History Runs Deep in the Brickyard Pond and Clay Pit Trails of Fishers Island
The history of Fishers Island can be experienced one step at a time when walking the Brickyard Pond Trail in the L.F. Boker Doyle Sanctuary and the Clay Pit Trail, both part of The Henry L. Ferguson Museum Land Trust trail system.
The Brickyard Pond Trail is located on a 15.5-acre tract on the East End of the island. Here, visitors can spot such wildlife as Great Horned Owls, Great Crested Flycatchers and Red-Bellied Woodpeckers and admire mature trees ranging from hickory, American beech and red maple to red, black and white oaks. The area is also the former home of what was once one of the largest brickyards in the entire northeastern United States.
Due to extensive clay deposits, brick manufacturing was a bustling enterprise on Fishers Island, dating back to the late 1700s with some activity as early as the 1650s. Brickmaking on the island reached its peak during the late 19th century with the establishment of the Fishers Island Brick Manufacturing Co., which was founded by D.C. Sage and later bought out by New London interests.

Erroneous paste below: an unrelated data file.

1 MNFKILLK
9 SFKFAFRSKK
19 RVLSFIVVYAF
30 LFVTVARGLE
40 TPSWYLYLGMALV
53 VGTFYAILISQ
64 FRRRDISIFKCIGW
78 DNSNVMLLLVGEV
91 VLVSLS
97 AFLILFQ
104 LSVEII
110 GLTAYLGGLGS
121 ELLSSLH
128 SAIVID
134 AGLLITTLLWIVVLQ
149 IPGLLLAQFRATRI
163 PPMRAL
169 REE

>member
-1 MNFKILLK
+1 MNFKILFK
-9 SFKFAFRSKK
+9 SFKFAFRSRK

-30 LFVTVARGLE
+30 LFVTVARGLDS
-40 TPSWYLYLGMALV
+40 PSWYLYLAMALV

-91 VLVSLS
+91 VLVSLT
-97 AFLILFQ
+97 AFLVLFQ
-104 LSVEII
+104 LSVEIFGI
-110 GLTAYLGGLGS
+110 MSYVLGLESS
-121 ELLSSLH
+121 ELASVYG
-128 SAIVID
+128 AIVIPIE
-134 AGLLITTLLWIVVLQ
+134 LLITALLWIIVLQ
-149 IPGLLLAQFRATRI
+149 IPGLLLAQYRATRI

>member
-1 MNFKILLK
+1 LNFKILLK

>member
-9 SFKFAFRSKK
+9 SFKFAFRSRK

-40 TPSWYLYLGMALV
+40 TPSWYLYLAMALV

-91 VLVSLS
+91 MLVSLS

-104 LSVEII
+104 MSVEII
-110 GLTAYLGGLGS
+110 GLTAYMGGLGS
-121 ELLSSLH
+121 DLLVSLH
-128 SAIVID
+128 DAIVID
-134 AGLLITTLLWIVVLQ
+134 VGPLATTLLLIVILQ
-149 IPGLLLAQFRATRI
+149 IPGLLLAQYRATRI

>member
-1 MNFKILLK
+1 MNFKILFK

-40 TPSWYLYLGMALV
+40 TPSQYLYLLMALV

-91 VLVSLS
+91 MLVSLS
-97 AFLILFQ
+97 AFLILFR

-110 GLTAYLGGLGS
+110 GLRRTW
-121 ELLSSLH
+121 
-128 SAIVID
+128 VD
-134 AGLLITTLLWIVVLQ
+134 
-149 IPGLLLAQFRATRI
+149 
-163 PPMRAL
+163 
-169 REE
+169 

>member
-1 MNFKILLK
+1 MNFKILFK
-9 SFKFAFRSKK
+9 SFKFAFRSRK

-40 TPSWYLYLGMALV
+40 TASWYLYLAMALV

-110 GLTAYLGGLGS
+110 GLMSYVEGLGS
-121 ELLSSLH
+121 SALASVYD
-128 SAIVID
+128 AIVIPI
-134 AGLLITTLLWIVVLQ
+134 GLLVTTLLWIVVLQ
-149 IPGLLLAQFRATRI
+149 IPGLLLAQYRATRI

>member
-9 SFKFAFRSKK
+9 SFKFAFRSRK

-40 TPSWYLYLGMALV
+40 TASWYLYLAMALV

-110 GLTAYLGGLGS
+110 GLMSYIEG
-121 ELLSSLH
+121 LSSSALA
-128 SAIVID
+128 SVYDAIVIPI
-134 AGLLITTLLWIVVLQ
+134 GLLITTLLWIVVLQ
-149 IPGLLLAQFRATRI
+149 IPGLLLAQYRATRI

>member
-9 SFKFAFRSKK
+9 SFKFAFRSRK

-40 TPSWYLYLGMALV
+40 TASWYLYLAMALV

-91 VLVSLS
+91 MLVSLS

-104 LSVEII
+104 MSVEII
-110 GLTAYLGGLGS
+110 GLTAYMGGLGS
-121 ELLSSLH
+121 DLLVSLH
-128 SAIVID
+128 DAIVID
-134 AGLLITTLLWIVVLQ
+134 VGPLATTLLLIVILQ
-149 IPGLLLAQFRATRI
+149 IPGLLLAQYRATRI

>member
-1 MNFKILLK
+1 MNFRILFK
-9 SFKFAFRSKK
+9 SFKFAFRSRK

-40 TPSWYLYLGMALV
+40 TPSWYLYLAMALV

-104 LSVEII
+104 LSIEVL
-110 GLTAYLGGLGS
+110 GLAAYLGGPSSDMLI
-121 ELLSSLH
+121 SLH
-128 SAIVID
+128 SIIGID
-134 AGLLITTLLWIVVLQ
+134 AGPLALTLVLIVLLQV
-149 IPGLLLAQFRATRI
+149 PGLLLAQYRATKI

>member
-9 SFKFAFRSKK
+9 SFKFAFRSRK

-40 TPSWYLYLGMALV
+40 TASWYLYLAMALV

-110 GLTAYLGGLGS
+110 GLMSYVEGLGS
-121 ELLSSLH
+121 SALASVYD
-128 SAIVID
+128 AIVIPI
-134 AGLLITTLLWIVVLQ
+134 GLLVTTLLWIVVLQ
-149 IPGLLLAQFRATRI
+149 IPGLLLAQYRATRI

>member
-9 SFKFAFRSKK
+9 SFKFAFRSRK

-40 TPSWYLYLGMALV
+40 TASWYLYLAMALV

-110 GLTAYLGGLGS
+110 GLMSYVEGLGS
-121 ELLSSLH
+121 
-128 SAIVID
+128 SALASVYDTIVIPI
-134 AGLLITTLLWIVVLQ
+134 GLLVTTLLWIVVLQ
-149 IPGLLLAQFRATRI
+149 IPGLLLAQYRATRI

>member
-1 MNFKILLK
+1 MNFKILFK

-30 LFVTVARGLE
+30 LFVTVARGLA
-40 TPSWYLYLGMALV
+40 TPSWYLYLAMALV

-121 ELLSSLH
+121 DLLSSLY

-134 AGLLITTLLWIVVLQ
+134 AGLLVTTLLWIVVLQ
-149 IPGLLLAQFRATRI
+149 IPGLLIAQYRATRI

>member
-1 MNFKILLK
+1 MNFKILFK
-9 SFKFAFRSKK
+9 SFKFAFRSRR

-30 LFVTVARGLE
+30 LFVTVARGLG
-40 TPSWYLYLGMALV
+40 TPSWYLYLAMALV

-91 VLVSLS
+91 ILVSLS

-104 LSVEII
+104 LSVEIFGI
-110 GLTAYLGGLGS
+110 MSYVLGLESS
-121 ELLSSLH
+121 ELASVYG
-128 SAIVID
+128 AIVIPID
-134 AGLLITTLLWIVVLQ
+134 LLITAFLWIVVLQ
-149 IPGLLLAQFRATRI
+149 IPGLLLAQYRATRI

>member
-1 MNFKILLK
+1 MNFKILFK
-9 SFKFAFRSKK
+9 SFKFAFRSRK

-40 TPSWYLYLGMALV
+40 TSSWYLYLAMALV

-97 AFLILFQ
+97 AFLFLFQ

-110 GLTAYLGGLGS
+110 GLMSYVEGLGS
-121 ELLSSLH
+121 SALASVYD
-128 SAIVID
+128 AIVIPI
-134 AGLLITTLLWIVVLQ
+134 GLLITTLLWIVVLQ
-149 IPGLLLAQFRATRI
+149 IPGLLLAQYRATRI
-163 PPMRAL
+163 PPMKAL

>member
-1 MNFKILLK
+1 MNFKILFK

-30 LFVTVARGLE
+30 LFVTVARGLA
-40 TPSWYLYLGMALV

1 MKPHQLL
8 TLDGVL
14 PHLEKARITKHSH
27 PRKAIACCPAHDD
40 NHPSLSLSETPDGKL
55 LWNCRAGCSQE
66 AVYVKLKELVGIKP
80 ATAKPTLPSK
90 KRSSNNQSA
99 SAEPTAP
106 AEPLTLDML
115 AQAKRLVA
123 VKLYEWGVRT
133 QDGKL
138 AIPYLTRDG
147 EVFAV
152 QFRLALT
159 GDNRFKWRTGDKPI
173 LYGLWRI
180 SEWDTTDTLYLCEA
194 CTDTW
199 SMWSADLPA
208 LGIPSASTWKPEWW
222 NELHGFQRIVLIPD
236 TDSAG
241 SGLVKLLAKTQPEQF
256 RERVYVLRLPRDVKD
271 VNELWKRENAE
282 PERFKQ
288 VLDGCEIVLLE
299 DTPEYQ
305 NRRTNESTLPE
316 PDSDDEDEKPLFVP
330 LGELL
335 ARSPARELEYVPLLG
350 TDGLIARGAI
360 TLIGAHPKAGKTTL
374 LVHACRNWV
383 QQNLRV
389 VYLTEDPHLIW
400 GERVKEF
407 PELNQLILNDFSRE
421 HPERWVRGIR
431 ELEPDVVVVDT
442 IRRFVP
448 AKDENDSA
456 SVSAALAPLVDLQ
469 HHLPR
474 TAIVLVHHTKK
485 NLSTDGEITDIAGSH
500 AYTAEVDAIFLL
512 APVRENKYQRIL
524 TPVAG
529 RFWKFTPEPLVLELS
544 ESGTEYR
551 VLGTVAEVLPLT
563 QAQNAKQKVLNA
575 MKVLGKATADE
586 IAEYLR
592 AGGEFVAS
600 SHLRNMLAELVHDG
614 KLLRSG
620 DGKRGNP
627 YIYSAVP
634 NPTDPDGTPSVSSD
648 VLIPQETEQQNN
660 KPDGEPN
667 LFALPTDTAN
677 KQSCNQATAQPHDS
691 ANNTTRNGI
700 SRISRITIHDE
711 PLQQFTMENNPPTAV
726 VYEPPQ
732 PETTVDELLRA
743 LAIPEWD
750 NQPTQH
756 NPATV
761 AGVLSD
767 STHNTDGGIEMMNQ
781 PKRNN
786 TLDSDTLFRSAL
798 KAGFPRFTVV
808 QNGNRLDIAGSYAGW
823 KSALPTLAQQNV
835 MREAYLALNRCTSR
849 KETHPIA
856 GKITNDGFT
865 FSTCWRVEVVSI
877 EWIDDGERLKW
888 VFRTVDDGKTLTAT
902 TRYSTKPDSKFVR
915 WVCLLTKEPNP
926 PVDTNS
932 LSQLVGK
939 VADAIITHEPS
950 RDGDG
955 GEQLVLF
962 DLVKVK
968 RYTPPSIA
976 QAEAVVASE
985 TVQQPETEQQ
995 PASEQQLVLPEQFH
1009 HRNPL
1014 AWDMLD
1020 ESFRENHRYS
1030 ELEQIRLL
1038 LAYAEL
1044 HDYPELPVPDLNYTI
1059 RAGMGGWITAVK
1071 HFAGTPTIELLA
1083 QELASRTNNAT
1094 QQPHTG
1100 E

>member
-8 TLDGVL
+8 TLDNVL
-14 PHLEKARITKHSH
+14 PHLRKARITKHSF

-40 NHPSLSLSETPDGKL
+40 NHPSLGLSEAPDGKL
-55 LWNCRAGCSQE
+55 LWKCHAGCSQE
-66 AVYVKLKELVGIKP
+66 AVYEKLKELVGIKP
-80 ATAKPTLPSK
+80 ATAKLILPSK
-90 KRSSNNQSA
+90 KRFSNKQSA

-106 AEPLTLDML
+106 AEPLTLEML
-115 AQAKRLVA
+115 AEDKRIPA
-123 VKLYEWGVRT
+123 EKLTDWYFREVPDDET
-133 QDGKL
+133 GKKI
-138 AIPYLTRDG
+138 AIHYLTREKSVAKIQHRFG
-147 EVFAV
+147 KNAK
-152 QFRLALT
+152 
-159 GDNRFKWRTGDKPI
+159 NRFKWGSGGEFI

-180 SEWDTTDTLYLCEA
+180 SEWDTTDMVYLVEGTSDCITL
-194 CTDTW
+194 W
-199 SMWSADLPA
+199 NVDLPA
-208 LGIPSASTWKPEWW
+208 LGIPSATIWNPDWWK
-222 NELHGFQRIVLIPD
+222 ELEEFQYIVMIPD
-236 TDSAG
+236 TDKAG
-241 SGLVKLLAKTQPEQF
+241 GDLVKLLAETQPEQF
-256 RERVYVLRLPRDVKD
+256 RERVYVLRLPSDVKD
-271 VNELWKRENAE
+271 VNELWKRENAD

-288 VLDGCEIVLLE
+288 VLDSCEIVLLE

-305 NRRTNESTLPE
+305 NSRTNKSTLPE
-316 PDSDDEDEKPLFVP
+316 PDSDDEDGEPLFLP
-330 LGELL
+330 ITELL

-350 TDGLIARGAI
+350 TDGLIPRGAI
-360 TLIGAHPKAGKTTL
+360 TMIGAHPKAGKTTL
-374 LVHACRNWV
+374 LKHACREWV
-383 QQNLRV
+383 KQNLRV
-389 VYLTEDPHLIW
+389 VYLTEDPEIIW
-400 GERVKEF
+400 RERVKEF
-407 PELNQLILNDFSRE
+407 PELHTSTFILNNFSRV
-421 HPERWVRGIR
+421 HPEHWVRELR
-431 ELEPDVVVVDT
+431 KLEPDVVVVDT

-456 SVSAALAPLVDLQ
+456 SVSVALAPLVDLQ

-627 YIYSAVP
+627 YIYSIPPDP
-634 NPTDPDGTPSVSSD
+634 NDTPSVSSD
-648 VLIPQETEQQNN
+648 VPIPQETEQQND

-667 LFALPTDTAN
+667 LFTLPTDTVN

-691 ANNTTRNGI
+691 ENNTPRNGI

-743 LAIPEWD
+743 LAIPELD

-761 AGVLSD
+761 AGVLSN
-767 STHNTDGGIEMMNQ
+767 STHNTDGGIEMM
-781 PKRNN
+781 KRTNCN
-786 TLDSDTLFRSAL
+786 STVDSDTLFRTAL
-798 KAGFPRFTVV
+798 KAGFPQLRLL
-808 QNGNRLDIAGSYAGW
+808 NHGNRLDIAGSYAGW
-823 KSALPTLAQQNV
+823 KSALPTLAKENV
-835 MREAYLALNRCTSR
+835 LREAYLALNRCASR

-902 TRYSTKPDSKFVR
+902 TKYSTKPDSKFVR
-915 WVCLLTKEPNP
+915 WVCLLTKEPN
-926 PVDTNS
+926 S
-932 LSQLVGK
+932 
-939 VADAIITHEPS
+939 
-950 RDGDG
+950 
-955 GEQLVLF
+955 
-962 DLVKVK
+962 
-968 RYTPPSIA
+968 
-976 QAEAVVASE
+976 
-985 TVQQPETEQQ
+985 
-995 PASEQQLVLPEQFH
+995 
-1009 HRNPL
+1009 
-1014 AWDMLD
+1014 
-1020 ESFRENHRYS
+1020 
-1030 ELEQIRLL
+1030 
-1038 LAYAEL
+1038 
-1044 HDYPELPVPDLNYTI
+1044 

At its peak, the brickyard had an annual manufacturing capacity of 18 million bricks a year utilizing clay mined from open pits adjacent to today’s Isabella Beach parking lot. Each year, as many as 140 seasonal workers were employed by the brickyard and housed on the property. The Fishers Island Brick Manufacturing Co. suspended operations in 1909 when water table infiltration made mining uneconomical.
The straight-away sections of the Museum’s Clay Pit Trail and Brickyard Pond Trail mirror the route of the rail line that once transported the clay to the brickyard and the bricks to docks, where they were loaded onto ships.
You can learn more about the history of brick making on Fishers Island by watching an informative 43-minute recorded talk by Museum Director Pierce Rafferty that features illustrations, maps and historic photographs. The History of Brickmaking on Fishers Island video, which was co-directed by Marisela La Grave, was made possible with a grant from the Jeanann Gray Dunlap Foundation.